Brit holiday warning as ELEVEN Spanish villages evacuated during wildfires tearing through 42C tourist hotspots
BRIT holidaymakers have been issued a warning as eleven Spanish villages were evacuated due to wildfires tearing through the 42C tourist hotspots.
It comes as Spain swelters under the hottest early summer temps in decades this week, according to according national weather agency AEMET.
The mercury is set to rise to between 40 and 42C in Zaragoza and areas of Navarre and La Rioja in northern Spain, the agency said.
The record heat has combined with windy conditions to trigger wildfires in several spots with Zamora, near the northwestern border with Portugal, baring the worst of it.
Almost 20,000 hectares of land have been ravaged in the Sierra de la Culebra mountain range and the fire was “still active”, said a tweet today from the regional government of Castille and Leon, where Zamora is located.
Local officials issued evacuation orders for 11 villages in the region as some 500 firefighters fought to extinguish the fast-moving blazes.
Meanwhile, in Catalonia firefighters have been trying to bring a wildfire in Baldomar under control.
They said “very hot temperatures” and a “strong southerly wind” had made tackling the blazing inferno “complicated”.
Flames crackled and raged high into the air on the outskirts of the village of Caudiel, in Castellon, eastern Spain.
Firefighters, wearing masks, goggles and helmets, struggled to bring the flames under control.
They helped evacuate residents, some of whom dragged along their pet dogs and horses, as smoke wafted through the village.
In Zaragoza, forecast to sizzle under Spain’s highest temperature of 42C on Saturday, people at a farmers market waved fans and newspapers, stood in the shade and kept hydrated. By 4 p.m. the temperature had reached 40.9C.
“This is evidence of climate change,” Bernardo Funes, 63, a stallholder and organic farmer in Zaragoza, told Reuters.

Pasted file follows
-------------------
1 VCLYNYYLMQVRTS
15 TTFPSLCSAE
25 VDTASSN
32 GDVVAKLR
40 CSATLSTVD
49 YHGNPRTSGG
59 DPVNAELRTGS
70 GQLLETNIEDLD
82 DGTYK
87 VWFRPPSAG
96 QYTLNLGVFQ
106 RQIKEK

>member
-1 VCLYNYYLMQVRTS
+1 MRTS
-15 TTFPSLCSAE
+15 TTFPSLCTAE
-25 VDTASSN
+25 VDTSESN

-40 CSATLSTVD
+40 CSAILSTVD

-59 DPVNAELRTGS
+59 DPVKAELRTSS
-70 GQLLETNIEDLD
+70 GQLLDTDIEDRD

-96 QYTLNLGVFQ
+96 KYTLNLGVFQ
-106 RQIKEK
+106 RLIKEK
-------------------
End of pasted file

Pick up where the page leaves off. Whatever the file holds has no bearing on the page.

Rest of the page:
“It’s very worrying because… we’ve already had highs of 34, 35 degrees in May and now in June, it’s something like 44 degrees.”
Outside the city’s grand cathedral, Marisa Gutierrez was sitting beneath a shaded canopy that displayed the lottery tickets she was selling.
“It’s been very bad, with a hot wind that felt as if it was from the desert,” she told Reuters. “This isn’t normal… at this time of year there’s usually a pleasant temperature but not this heat.”
Meanwhile at a stag do in the city centre, participants, dressed as Romans, said they were having to drink as much water as beer.
Many areas of Western Europe have been sweltering under unseasonably hot temperatures over the past few days.
Clare Nullis, a spokesperson for the World Meteorological Organization in Geneva, said that parts of Spain and France were experiencing temps “more than 10 degrees higher – that’s huge – than the average for this time of year”.
In France, 18 million people woke to heat wave alerts affecting about a third of the country on Friday with forest fire warning issues from the Pyrenees in the south to the Paris region.
The southern French city of Bordeaux experienced temps of 42.5C yesterday while Montpellier reached 45C this week.
The heat has become such an issue in Gironde, southwest France, that public events outdoors have been banned “until the heatwave ends”.
Indoor events at venues without air-conditioning have also been barred.
In the Netherlands, people were boarding train to the nearest North Sea beach early Friday while in Germany firefighters tacked several wildfires including one south of Berlin.
It comes as Brits were left sweltering in heat hotter than Mexico yesterday as temperatures soared over 32C.
The mercury smashed early summer records for the third day in a row, marking the hottest day of the year so far.
The Met Office said the heat swelled to a blistering 32.7C in Santon Downham, Suffolk, while Heathrow saw highs of 32.4C this afternoon.
Sunseekers in Norwich baked in 32C heat, while the scorcher reached 31C in Birmingham, 29C in Southampton, and 27C in Cardiff.
It’s all thanks to high pressure and roasting 40C air being dragged in from Spain and Portugal.
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